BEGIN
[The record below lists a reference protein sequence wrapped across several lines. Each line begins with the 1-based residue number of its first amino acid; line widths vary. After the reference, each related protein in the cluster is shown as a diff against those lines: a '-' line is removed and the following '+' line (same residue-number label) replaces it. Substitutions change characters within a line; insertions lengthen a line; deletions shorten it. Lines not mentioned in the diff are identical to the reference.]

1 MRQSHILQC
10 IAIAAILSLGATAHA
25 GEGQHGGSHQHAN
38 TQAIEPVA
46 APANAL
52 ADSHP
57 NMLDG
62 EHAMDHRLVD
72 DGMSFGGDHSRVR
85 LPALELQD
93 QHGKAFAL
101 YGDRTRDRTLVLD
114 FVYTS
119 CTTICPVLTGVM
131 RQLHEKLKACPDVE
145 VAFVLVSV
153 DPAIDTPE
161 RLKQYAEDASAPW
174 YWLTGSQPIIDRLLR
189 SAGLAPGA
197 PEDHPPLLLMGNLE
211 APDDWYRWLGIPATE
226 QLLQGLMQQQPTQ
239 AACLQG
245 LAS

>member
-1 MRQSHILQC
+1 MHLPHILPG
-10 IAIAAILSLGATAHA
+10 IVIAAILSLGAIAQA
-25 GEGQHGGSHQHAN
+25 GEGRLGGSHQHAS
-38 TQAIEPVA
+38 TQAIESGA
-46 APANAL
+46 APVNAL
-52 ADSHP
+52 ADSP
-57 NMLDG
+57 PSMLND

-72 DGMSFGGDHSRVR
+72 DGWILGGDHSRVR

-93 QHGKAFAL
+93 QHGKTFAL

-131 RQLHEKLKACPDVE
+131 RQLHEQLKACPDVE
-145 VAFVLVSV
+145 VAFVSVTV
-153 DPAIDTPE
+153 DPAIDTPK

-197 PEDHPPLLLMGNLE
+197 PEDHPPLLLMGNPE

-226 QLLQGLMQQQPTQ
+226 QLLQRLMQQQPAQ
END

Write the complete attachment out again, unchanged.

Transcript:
[The record below lists a reference protein sequence wrapped across several lines. Each line begins with the 1-based residue number of its first amino acid; line widths vary. After the reference, each related protein in the cluster is shown as a diff against those lines: a '-' line is removed and the following '+' line (same residue-number label) replaces it. Substitutions change characters within a line; insertions lengthen a line; deletions shorten it. Lines not mentioned in the diff are identical to the reference.]

1 MRQSHILQC
10 IAIAAILSLGATAHA
25 GEGQHGGSHQHAN
38 TQAIEPVA
46 APANAL
52 ADSHP
57 NMLDG
62 EHAMDHRLVD
72 DGMSFGGDHSRVR
85 LPALELQD
93 QHGKAFAL
101 YGDRTRDRTLVLD
114 FVYTS
119 CTTICPVLTGVM
131 RQLHEKLKACPDVE
145 VAFVLVSV
153 DPAIDTPE
161 RLKQYAEDASAPW
174 YWLTGSQPIIDRLLR
189 SAGLAPGA
197 PEDHPPLLLMGNLE
211 APDDWYRWLGIPATE
226 QLLQGLMQQQPTQ
239 AACLQG
245 LAS

>member
-1 MRQSHILQC
+1 MHLPHILPG
-10 IAIAAILSLGATAHA
+10 IVIAAILSLGAIAQA
-25 GEGQHGGSHQHAN
+25 GEGRLGGSHQHAS
-38 TQAIEPVA
+38 TQAIESGA
-46 APANAL
+46 APVNAL
-52 ADSHP
+52 ADSP
-57 NMLDG
+57 PSMLND

-72 DGMSFGGDHSRVR
+72 DGWILGGDHSRVR

-93 QHGKAFAL
+93 QHGKTFAL

-131 RQLHEKLKACPDVE
+131 RQLHEQLKACPDVE
-145 VAFVLVSV
+145 VAFVSVTV
-153 DPAIDTPE
+153 DPAIDTPK

-197 PEDHPPLLLMGNLE
+197 PEDHPPLLLMGNPE

-226 QLLQGLMQQQPTQ
+226 QLLQRLMQQQPAQ